ABSTRACT: The analyses were conducted to identify possibly suicide-related adverse events in Pfizer-sponsored, phases 2 through 4, placebo-controlled, completed studies of sertraline in adult patients and evaluate the risk of suicidality with sertraline versus placebo.
U.S. Food and Drug Administration (FDA)-defined search methodology was used to identify possibly suicide-related adverse events in short-term, all-duration/all-indication, and psychiatric studies of sertraline. Categorization of possibly suicide-related adverse events was based on the approach developed by the Columbia group for the FDA's analysis of pediatric suicide risk with antidepressants. The incidences of possibly suicide-related adverse events were calculated for individual classifications and for the predefined combined category of suicidality along with the sertraline versus placebo relative risks and corresponding 95% CI limits. Exact binomial CI limits were calculated for the individual treatment group incidences. Age group analyses were also performed using the age limits defined by the FDA.
Ninety-nine suicidality events were identified among 19,923 sertraline- and placebo-treated subjects participating in 126 studies conducted between the mid-1980s and the mid-2000s. Four cases of completed suicides among 10,917 sertraline-treated subjects yielded an incidence of 0.04% (95% CI = 0.01 to 0.09) and 3 cases among 9,006 placebo treated subjects yielded an incidence of 0.03% (95% CI = 0.01 to 0.10). There were no statistically significant differences between sertraline and placebo in any of the individual categories or combined suicidality risk category across all performed analyses.
Results of short-term, all-duration, and psychiatric studies analyses, as well as age-group analyses, performed in accordance with the FDA-specified search strategy, show no significant increase in suicidality risk in adult sertraline- versus placebo-treated patients.
The Journal of Clinical Psychiatry 06/2009; 70(5):674-83. · 5.80 Impact Factor
ABSTRACT: At the 2005 Annual Meeting of the American Academy of Child and Adolescent Psychiatry (AACAP), the Academy's Workgroup on Research conducted a Research Forum entitled "Increasing Research Literacy Through the Adoption of Evidence-Based Practice (EBP) in Pediatric Psychiatry."
Forum participants focused on speeding the adoption of EBP across five areas: EBP as the preferred heuristic for teaching research literacy, use of EBP in training programs, dissemination of EBP in clinical practice, EBP in partnership with industry, and EBP as a framework for developing practice guidelines.
EBP provides an easy-to-understand method for accessing and evaluating the research literature and then applying this information to decisions about patient care. Although EBP has been gaining greater visibility in pediatric psychiatry, it is far from the preferred heuristic. To move the field toward fully embracing EBP will require greater understanding of what EBP is (and is not), educating mental health professionals in EBP skills, access to EBP resources, and a commitment to apply EBP to the conceptualization and design of research protocols and practice guidelines.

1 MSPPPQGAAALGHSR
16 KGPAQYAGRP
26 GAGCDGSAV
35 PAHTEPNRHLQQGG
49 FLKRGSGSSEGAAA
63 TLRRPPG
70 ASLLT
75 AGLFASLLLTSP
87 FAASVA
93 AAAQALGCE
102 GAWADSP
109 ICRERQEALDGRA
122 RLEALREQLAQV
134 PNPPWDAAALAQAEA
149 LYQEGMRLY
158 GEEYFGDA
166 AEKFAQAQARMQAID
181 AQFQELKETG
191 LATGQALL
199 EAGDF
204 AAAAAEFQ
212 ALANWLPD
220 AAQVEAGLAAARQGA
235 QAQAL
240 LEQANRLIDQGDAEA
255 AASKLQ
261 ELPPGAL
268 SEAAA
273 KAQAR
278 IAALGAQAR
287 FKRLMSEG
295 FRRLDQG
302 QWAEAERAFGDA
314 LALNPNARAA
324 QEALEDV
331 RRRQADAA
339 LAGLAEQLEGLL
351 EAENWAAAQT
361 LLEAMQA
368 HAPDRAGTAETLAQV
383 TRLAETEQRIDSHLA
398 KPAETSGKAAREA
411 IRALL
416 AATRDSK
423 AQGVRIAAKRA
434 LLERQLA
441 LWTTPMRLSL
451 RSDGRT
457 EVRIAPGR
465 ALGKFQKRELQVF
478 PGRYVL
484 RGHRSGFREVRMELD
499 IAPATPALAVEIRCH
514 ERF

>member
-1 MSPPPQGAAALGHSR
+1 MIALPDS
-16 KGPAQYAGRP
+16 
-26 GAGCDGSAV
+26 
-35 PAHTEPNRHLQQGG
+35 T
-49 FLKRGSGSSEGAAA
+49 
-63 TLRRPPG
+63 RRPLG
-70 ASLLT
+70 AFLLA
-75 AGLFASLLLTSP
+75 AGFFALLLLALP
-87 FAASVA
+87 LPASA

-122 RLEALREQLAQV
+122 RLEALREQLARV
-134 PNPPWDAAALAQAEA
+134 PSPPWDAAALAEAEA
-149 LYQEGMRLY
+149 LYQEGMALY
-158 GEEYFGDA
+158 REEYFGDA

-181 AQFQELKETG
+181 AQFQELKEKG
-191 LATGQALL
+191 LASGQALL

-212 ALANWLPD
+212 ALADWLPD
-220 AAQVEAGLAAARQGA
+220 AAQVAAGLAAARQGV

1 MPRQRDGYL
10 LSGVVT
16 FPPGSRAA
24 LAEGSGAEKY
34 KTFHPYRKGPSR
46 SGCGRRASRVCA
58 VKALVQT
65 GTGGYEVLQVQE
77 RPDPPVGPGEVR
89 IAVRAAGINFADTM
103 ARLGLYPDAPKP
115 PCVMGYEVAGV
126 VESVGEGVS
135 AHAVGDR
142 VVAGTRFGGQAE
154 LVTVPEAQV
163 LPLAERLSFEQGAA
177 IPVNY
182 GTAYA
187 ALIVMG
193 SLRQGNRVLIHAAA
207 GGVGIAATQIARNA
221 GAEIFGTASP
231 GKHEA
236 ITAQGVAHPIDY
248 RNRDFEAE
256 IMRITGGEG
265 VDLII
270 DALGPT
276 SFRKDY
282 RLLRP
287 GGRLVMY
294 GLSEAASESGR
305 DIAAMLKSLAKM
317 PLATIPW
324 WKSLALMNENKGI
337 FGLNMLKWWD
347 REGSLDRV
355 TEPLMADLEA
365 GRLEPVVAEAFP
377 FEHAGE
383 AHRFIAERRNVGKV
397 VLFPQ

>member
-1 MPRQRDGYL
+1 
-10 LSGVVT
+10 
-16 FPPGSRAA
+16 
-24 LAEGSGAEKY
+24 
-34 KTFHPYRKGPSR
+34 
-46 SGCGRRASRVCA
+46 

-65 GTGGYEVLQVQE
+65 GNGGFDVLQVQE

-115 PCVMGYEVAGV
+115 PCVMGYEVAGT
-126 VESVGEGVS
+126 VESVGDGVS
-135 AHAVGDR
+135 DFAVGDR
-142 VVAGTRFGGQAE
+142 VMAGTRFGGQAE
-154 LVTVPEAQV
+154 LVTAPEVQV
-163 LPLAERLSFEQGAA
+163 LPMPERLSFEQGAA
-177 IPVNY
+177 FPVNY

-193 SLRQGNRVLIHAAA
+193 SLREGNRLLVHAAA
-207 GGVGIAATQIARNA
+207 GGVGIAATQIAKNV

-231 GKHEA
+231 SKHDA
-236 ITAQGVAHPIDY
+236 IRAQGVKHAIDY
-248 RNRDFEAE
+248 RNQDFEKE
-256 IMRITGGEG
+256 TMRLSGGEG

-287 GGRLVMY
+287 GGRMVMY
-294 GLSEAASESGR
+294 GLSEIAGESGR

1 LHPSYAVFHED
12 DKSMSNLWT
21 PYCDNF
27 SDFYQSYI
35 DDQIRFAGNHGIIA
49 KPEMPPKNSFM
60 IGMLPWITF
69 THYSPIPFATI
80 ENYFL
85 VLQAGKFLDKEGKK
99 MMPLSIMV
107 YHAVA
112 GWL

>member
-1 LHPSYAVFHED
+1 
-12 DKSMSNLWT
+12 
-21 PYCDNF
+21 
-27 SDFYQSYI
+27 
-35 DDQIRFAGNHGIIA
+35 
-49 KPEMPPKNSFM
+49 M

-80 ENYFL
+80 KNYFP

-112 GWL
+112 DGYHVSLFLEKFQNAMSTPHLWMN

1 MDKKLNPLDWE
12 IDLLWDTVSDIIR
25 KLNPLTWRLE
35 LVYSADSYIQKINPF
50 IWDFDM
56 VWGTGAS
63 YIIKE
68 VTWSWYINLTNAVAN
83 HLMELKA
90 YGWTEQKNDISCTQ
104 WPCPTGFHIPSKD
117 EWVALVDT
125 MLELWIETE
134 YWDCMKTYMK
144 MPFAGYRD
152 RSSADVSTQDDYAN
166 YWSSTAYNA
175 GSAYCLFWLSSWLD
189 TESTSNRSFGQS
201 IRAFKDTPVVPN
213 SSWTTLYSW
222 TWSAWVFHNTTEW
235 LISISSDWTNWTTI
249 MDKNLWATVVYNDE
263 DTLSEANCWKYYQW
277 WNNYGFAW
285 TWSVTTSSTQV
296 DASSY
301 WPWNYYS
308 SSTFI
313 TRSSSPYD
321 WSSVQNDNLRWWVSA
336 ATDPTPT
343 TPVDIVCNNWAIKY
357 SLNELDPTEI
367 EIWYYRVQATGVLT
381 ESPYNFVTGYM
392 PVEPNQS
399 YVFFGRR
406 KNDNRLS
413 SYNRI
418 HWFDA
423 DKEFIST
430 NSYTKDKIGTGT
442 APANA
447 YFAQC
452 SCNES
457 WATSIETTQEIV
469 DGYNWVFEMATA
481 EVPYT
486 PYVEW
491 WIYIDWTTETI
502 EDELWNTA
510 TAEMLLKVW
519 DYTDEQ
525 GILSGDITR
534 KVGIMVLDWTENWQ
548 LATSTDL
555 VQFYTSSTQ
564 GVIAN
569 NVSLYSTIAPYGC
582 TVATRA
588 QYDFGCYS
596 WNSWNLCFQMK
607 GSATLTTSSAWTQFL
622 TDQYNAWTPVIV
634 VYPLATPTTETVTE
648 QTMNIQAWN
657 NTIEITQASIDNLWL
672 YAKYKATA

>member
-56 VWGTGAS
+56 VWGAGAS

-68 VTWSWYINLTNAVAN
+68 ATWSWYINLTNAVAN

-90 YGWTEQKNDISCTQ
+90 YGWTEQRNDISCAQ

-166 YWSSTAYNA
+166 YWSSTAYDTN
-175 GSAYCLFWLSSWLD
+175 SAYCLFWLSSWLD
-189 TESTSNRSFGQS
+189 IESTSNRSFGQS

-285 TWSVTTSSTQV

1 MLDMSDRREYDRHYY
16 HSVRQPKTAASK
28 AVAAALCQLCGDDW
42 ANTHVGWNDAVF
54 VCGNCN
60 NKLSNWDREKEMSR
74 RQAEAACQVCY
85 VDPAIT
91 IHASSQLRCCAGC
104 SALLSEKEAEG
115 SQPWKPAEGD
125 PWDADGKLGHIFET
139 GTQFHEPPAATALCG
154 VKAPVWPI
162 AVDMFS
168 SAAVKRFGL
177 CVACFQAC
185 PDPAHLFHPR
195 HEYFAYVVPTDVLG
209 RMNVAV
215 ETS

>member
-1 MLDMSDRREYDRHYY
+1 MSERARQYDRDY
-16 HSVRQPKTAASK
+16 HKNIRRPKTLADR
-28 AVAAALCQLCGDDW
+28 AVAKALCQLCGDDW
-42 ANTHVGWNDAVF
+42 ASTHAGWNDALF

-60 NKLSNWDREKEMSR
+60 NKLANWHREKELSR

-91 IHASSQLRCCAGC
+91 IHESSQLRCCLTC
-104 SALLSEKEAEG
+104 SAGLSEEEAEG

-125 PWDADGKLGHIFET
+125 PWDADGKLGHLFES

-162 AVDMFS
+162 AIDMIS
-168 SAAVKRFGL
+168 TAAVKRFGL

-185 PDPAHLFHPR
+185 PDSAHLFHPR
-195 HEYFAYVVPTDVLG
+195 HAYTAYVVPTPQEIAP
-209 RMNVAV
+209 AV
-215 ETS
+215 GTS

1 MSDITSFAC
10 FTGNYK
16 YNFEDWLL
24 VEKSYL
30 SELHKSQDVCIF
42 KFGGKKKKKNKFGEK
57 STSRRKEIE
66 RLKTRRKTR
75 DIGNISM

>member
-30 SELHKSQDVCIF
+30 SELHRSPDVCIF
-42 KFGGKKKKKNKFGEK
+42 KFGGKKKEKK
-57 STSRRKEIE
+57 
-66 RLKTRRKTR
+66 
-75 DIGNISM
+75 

Pediatric psychiatry would benefit from a principled commitment to follow other areas of medicine in adopting EBP.
Journal of the American Academy of Child & Adolescent Psychiatry 10/2007; 46(9):1098-110. · 6.44 Impact Factor
ABSTRACT: The aim of this study was to examine the balance between the benefits of treatment and the risk of suicidality in children and adolescents in multicenter, randomized, controlled trials of sertraline versus placebo.
The published literature was searched for multicenter, randomized, placebo-controlled trials of sertraline for pediatric mental disorders. Four trials were identified: Two (pooled) in pediatric major depressive disorder (MDD; Wagner 2003) and two in obsessive-compulsive disorder (OCD; March et al. 1998; POTS Team 2004). Using intent-to-treat (ITT) analysis populations, the authors calculated the number needed to treat (NNT) for response and remission and the number needed to harm (NNH) for suicidality, and their ratio, for each clinical trial.
NNTs ranged from 2 to 10, indicating clinically meaningful benefits. Benefit was greater for OCD than for MDD, and for adolescents as compared with children in MDD. No age effect was apparent for OCD. Suicidality was reported in 8 patients (5 assigned to sertraline and 3 assigned to placebo). All but 1 (a placebo-treated patient in the Pfizer OCD trial) were enrolled in the sertraline MDD trial. The NNH for suicidality in MDD was 64. Treatment emergent suicidality was more common in children (NNH 28.7) than in adolescents (NNH 706.3). Because no patient developed suicidality in sertraline-treated OCD patients, the NNH for sertraline in OCD approaches infinity.
With the stipulation that doctor and patient preferences necessarily play a critical role in the choice of treatment, NNT to NNH ratios indicate a positive benefit-to-risk ratio for sertraline in adolescents with MDD and in patients of all ages with OCD.
Journal of Child and Adolescent Psychopharmacology 16(1-2):91-102. · 2.88 Impact Factor